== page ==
With this the industry proved that it really did have a long reach—right into Rooney’s own eyeballs and the heart of the opposition.

03-15-20 Biden no more drillingJoe Biden at the moment in his debate with Bernie Sanders when he uttered the words “no more drilling, including offshore.”    (Image: CNN)

Analysis: Boatin’ for Biden

“I’m thankful that the Florida delegation, with the exception of one member, came together in a bipartisan way to pass HR 205 out of the House,” stated Rooney to The Paradise Progressive. “This shows the strong commitment that Floridians have to protecting our waters, our economy, and our military preparedness.”

Many Floridians do indeed have a commitment to Florida’s natural environment and they will keep working to protect it. But it’s also very clear that the only hope Southwest Florida—indeed, all of the Florida Gulf coast—has to protect its shores, its environment and its current economy is the election of Joe Biden as president.

Floridians of all political persuasions will get no succor or satisfaction on this issue from President Trump or his administration. He and his minions are just waiting for his re-election to pounce and then it’s “drill-baby-drill.” And the offshore oil and gas industry will certainly show no mercy.

So those in the flotilla of south Collier County boaters who took to the water on Memorial Day weekend should think very carefully about what they’re wishing for. If they really got their wish and Donald Trump was re-elected, the Florida waters and beaches they so enjoy will likely become a dystopian hellscape of oil rigs, ships and slicks.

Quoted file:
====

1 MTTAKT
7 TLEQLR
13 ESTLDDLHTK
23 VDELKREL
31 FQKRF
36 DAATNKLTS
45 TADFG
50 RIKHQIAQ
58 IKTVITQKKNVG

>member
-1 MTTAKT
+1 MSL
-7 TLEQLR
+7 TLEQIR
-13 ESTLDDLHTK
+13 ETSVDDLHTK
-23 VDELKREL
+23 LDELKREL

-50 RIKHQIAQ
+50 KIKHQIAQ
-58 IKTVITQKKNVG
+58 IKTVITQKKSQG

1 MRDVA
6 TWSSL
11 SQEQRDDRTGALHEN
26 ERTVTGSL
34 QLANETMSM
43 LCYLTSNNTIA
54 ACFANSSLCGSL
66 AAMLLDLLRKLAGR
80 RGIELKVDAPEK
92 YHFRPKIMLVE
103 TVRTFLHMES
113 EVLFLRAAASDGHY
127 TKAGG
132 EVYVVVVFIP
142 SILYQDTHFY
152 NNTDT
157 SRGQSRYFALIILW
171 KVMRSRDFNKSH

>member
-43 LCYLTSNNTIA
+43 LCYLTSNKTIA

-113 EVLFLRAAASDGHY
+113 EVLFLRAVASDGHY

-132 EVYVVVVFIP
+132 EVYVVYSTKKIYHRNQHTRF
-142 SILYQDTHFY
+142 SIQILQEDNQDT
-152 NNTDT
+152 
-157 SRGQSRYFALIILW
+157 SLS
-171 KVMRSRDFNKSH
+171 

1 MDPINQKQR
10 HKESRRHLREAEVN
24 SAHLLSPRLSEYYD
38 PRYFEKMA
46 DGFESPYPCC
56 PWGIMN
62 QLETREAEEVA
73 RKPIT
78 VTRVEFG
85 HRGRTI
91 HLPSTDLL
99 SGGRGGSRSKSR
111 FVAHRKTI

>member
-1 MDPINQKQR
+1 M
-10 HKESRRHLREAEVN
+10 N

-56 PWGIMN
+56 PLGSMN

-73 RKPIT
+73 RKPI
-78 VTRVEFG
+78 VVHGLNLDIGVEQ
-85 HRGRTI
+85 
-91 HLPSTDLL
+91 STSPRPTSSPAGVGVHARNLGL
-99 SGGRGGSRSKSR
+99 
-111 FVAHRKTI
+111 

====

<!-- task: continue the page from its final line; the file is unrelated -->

But of course, that’s not the future that has to be. Perhaps just enough Floridians will realize that their best interests, the interests of their state, their country, their environment and their future lies in electing Joe Biden.

And then they’ll vote.

Offshore oil rigs 11-2-17

Liberty lives in light

© 2020 by David Silverberg



Democratic congressional candidates make their cases in online WINK-TV debate

05-19-20 Dem WINK debateWINK News reporter Morgan Ryner and Democratic candidates David Holden and Cindy Banyai in yesterday’s online debate.      (Image: WINK-TV)

May 19, 2020 by David Silverberg.

Florida Congressional District 19 Democratic candidates Cindy Banyai and David Holden conducted an electronic debate yesterday, moderated by Morgan Rynor, WINK News TV reporter and weekend anchor.

The full 31-minute debate is posted on the WINK website under the headline “District 19 Democratic candidates debate.”

The debate follows a Republican debate conducted by Rynor on April 27, which is available on the WINK News website. Coverage of the Republican debate on the website is more detailed and extensive than the Democratic version.

In addition to opening and closing statements, the candidates were asked six questions:

  1. How does a Democrat make a mark in a heavily Republican district?

Banyai pointed out that she is a fighter who will oppose bullies. Holden said Democrats would present a united front and work together regardless of their differences.

  1. What has Gov. Ron DeSantis (R) done right and what would the candidates do differently?

Holden said DeSantis had done a disappointing job after early promise and his loyalty to President Donald Trump had hurt his coronavirus response. Banyai pointed to Desantis’ loyalty to President Trump as the reason for his inadequate coronavirus and unemployment system response.

  1. For what issues would the candidates cross party lines?